Dave Mackay, the former Scotland, Hearts, Tottenham and Derby midfielder,
Born in Edinburgh in November 1934, he began his career with Hearts in 1953 and captained the side to the Scottish League title during the 1957-58 season.
In 1959 he joined Spurs and helped them win the league and FA Cup double, plus two further FA Cups in 1962 and 1967.
He won 22 Scotland caps and played in the 1958 World Cup finals in Sweden.
Hearts described Mackay as "a local hero... a legend and a man who will be sorely missed and well remembered".
Here, key characters in the Scottish game share their memories of one of Scottish and British football's greats.
Former Scotland manager Craig Brown
"He would be in my all-time greatest Scottish team, no doubt about that.
"I watched him play for Hearts in the '50s. I was a boy at the time, and any time Hearts came to the west of Scotland my father took me to see them to see Dave Mackay.
"My dad used to say, 'I'm taking you to see Dave Mackay'; it wasn't Hearts.
"He'd run out into the centre circle with the ball in his hand and then back-heel it from there into the goal - that's how he led Hearts out.
"I remember watching him do that, it was a brilliant piece of skill, to back-heel the ball on the half volley from the centre spot into the goal was an impressive sight.
"He was inspirational in everything he did, a wonderful player.
"I met him in his latter years when I was at Derby and we were in the play-offs against West Brom.
"He was supporting Derby and he was very modest - like the big stars, the Billy McNeills, the John Greigs, the Lawrie Reillys, the Gordon Strachans, very modest indeed.
"He was an absolutely perfect midfield player and today he would be worth a fortune. You wonder what Dave Mackay would be worth in the modern market. He was in every respect an outstanding exponent.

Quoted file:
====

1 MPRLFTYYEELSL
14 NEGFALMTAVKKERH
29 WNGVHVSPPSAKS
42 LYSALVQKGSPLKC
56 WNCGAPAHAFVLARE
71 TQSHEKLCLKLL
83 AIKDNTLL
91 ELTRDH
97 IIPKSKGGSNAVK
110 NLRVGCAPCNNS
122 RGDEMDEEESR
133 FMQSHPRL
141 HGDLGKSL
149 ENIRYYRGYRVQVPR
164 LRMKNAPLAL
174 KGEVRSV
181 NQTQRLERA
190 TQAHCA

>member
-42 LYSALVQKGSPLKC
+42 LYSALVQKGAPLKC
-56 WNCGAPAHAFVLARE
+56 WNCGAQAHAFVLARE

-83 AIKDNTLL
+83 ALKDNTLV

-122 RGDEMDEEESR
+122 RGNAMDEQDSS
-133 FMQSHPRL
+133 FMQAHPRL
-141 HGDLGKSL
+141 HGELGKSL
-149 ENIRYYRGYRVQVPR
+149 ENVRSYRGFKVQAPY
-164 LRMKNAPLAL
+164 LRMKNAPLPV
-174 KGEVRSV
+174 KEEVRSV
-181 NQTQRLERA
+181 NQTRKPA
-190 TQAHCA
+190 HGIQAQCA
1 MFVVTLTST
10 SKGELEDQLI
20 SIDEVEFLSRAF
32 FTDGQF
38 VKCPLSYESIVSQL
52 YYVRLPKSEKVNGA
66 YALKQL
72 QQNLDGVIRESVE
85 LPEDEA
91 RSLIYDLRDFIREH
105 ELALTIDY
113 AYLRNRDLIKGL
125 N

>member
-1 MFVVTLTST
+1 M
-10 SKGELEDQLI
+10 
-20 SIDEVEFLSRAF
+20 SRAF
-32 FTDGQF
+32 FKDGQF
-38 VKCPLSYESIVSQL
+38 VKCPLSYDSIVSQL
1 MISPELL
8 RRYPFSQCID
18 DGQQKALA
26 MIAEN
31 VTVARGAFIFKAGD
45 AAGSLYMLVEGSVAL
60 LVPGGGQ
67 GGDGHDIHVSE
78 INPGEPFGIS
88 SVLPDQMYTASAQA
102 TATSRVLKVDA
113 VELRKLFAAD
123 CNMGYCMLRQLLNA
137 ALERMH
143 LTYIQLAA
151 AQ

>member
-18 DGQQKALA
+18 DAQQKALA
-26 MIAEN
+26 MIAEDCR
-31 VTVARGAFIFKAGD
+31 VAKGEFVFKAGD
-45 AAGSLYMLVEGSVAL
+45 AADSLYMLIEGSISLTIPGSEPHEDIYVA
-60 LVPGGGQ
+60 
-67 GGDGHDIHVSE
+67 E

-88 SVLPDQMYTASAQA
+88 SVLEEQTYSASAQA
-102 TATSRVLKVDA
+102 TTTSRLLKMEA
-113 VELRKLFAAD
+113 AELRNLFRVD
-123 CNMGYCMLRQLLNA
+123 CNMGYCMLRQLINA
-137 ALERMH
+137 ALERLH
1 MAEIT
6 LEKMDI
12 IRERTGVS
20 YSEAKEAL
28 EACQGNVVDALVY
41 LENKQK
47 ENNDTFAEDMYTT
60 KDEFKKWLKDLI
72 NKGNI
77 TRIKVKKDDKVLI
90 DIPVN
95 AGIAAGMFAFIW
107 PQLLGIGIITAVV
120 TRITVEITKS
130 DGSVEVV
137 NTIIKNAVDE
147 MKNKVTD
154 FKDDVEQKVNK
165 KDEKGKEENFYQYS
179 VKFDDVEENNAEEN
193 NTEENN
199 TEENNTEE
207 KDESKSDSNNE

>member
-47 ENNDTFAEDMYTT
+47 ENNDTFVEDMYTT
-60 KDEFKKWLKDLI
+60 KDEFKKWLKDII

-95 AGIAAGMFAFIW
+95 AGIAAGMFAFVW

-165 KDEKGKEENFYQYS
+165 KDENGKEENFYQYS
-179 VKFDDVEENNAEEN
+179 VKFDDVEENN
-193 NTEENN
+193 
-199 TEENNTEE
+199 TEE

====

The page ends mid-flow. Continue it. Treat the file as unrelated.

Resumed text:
"He was hard and respected by his team-mates and opponents alike."
Former Hearts striker John Robertson
"It's a sad day for football. Dave Mackay was an absolute gentleman and a wonderful football player.
"He was part of the team that was the standard bearer for everybody at Hearts - to show what could be done.
"I was lucky enough to meet him on several occasions and he was always the same - a really nice man.
"He was the complete player. He had energy, he could get about the pitch, he could tackle and he could play when he got the ball. He was a world-class player at the time.
"He was inducted into the Scottish and English Halls of Fame - that shows you just how good a player he was."
Former BBC commentator Archie Macpherson
"He was a giant of a player. You get players who, when they emerge from the tunnel, immediately they dominate - he was that kind of player. I saw him in the early days at Hearts.
"He was a ferocious tackler and because of that he gained a reputation of being a hard man.
"Sometimes people thought he was a dirty player - he was nothing of the kind. He was bold, vociferous, a leader. He dominated so many games.
"You've probably seen that famous photograph with him and Billy Bremner, holding him up like a wee rabbit that he'd caught in the back garden.
"If you look at it, it's almost playful. There's a kind of chuckle about it. He was a lovely man. When you see that photo, think of a man who could chuckle as well as hit hard.
Former Scotland team-mate Tommy Docherty
"He was a tremendous player, world class, right side of midfield, left side of midfield, it didn't matter.
"He was a great tackler and a great passer of a ball. If you wanted to play football, he'd play football; if you wanted to rough it, well, you picked the wrong man.
"He reminds me of the young Duncan Edwards at Manchester United. Dave Mackay was word class as a player and as a person.
"I tried to buy him when I was a coach at Chelsea. I told the manger Ted Drake to buy him from Hearts. He signed for Tottenham.
"Dave Mackay just wanted to play football; he didn't worry about what he was getting paid.
"He was great company."